At the time he wrote me this good man had set his heart upon entering on a mission to Ireland. The state of that country was such as would have awakened the sympathies of Paul the Apostle. It also arrested the attention of "the apostle of the North." He decided to go thither and preach the gospel, believing it to be the only moral, spiritual, and even political panacea for all the evils which lay so heavily on the poor Irish. He, therefore, made the necessary preparations, asking me, in common with other of his brethren, to supply his pulpit, and fulfil his other pastoral duties during his absence. On the 6th of August, 1827, therefore, he set out for the Emerald Isle. He met with a most favourable reception from the Irish people, both Popish and Protestant. The strain of his preaching was calculated to gain him a hearing from all parties. It was purely and thoroughly scriptural, and all controverted points, so frequently and fiercely debated between ultra-Protestants and Papists, were carefully excluded. He preached the doctrines of the Cross in their divine and majestic simplicity, and this secured for them a reception into the hearts and consciences of men of every grade, class, age, and religious opinion. But as even in the apostolic age, so honoured by the presence of the Holy Ghost, was found an "Apollos, an eloquent man," so in his age was Mr. Macdonald. He had a natural eloquence not surpassed, or even equalled, by his ablest contemporaries. Like the gospel itself, it was powerfully and irresistibly persuasive. The impression it made on the minds of his audience was not altogether that conviction of sin which they might be led to feel by mere logical power of reasoning, so much as a sense of contrition and self-accusation for what they found and felt themselves to be under the rich manifestations of the superabounding grace of the gospel.

To Mr. Macdonald, therefore, the Irish, without distinction of denomination, listened with profound attention. Addressing them as he did, if not in their own dialect of the Celtic, yet in a kindred one which they understood nearly as well, he was gladly heard, even by the Papists, for the sake of the language in which he spoke. They neither knew nor cared to enquire whether this extraordinary preacher was a Protestant or a Papist, an Episcopalian or a Presbyterian. These distinctions were swept aside by the flood of precious gospel truth poured so copiously from his lips upon their minds, and they received him as a preacher of righteousness, giving to the doctrines which he set forth a reception similar to that so readily accorded to those of his Divine Master by the mixed multitude when they acknowledged that "He taught as one having authority, and not as the scribes." Through the whole of his itinerancy in Ireland his fame always preceded him; wherever he went he was never without a crowd and a welcome, and whether he travelled by day or by night he was equally safe. The wildest and most lawless of the Popish mob in Ireland, be they "White-boys" or " Peep-of-Day-boys," however much in use and wont to fight with others or among themselves, were under a law of amity and good behaviour towards the Irish-speaking, Scottish preacher. So far were they from injuring or annoying him that, if any difficulty arose to his onward progress from the state of the road, or any danger to his person were threatened by those who did not know him, they were ready to come to his rescue. Not so, however, did it fare with other preachers travelling through these same districts for similar purposes. Notwithstanding their good intentions, they unfortunately met with a very different reception. These zealous ministers (dissenters from the south of Scotland), fell unwittingly at the very outset into two blunders. In preaching to the native Irish, they used the language of the Saxon, the medium of all others the most abhorrent to the Irish people. This error, perhaps, they could not avoid, but they made a greater mistake when they decided to substitute, as the leading subject of their sermons, the Popish controversy for the gospel. This was the torch applied to light up a general conflagration. The preacher spoke and waxed hot on the abuses, delusions, and errors of Popery; the Popish audience heard and waxed hotter still at the public insult thus thrown out against the religion of their country. The speaker was often obliged to stop, and even to flee for his Iife to find shelter from an enraged hand of fanatical devotees.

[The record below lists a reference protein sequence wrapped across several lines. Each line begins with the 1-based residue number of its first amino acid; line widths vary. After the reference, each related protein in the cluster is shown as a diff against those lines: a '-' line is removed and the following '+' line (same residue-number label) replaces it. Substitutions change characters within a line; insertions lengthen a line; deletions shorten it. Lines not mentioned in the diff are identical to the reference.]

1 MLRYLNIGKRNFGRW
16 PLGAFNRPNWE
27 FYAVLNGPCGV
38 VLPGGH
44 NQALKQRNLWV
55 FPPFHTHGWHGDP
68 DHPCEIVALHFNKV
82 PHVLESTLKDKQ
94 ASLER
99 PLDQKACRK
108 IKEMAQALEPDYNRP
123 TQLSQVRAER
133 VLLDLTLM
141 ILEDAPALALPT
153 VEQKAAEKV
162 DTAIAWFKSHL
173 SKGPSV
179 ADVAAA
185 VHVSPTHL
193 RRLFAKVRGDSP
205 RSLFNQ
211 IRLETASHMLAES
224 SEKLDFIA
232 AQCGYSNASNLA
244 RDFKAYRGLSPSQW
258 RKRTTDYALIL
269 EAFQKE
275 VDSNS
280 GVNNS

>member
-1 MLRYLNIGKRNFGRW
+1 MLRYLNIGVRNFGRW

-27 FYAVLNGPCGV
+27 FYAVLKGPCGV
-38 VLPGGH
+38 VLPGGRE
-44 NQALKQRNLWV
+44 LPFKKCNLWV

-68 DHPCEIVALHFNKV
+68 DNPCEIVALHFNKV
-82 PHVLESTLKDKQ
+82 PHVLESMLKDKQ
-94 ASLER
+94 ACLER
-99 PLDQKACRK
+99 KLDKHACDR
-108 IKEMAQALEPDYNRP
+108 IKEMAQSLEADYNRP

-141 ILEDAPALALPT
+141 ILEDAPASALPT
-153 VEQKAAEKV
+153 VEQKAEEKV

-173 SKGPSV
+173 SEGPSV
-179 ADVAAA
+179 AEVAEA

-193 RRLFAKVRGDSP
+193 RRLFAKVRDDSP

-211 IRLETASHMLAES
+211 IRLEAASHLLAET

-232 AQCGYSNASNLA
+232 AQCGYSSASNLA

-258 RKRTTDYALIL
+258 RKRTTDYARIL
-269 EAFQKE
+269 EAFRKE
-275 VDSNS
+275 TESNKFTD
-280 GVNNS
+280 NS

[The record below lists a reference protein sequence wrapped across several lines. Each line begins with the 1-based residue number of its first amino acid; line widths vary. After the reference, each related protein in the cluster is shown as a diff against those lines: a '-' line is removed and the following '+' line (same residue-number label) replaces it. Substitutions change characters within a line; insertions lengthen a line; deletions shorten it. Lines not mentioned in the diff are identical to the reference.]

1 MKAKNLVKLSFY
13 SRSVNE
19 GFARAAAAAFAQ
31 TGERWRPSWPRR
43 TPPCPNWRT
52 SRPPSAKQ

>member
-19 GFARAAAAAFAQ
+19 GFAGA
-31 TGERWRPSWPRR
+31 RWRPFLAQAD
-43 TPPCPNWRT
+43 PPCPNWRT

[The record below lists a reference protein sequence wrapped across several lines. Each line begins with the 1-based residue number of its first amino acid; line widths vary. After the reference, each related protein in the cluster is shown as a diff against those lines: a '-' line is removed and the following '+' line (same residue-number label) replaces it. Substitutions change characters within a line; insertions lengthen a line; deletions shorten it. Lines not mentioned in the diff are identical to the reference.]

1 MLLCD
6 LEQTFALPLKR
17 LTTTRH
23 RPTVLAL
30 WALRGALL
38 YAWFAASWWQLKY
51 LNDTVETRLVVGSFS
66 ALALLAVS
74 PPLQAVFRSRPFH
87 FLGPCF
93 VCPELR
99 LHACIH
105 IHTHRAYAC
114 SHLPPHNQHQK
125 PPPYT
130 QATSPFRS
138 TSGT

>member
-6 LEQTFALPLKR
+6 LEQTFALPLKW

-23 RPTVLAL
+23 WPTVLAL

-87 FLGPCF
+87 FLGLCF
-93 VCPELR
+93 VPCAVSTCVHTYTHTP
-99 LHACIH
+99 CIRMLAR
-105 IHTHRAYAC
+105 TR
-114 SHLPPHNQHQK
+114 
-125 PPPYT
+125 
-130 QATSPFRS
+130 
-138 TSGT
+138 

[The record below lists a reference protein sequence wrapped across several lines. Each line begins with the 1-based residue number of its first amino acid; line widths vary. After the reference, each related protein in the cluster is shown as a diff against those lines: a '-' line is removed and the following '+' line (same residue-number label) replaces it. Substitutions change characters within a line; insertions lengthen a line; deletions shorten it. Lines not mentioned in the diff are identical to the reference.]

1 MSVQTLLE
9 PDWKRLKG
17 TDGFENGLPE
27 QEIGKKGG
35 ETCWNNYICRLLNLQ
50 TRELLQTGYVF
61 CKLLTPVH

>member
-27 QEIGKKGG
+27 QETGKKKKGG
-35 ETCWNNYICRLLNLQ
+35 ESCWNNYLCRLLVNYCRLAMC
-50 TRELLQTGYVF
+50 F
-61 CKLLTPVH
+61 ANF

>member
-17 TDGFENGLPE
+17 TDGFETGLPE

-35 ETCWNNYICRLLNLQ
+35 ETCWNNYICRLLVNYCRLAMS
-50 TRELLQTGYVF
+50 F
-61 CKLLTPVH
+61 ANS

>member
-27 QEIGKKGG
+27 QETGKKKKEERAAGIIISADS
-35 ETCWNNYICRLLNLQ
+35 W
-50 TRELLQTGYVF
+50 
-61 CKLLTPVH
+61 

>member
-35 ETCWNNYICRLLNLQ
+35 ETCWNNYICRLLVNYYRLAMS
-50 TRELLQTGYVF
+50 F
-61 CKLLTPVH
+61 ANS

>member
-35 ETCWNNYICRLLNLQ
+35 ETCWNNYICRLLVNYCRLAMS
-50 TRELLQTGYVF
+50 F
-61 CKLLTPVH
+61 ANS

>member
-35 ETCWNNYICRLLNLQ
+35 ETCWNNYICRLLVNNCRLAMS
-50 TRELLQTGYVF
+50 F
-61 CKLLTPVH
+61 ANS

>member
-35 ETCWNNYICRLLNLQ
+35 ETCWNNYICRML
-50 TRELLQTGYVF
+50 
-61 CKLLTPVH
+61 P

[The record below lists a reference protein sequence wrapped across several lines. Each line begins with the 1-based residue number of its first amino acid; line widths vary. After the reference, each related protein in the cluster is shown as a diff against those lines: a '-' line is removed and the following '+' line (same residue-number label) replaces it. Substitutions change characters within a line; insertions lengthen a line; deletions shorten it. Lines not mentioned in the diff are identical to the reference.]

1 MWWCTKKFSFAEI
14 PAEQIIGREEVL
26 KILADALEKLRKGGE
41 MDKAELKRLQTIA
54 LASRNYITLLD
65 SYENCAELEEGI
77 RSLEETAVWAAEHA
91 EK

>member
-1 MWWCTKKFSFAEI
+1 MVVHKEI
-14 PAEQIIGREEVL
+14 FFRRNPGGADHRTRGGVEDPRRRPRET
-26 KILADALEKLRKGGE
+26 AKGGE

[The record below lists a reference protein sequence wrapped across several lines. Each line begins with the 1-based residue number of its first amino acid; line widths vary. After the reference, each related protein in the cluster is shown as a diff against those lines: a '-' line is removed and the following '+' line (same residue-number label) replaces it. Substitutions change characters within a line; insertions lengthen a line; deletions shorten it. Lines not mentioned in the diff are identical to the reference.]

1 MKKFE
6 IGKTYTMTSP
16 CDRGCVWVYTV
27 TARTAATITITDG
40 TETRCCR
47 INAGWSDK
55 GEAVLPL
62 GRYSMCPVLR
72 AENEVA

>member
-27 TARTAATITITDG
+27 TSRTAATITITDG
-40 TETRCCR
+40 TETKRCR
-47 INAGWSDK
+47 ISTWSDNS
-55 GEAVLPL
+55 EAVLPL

It was in the end of this year that I received a letter from Mr. Hugh Davidson of Wick, conveying the melancholy intelligence of the death of his sister-in-law, Mrs. Davidson of Latheron. Maria Serena Robertson, wife of Mr. George Davidson, minister of Latheron, died most peacefully on the 1st of November, 1827, in the 25th year of her age. She was the younger sister of my dearly beloved Harriet, and was a meek, gentle, loving woman, on whose face was never seen a frown, and from whose lips was never heard a rude or angry word. I fully believe her to have been one of Christ's beloved disciples, and that when she gently glided from this earthly scene, it was to take her place in an infinitely better world.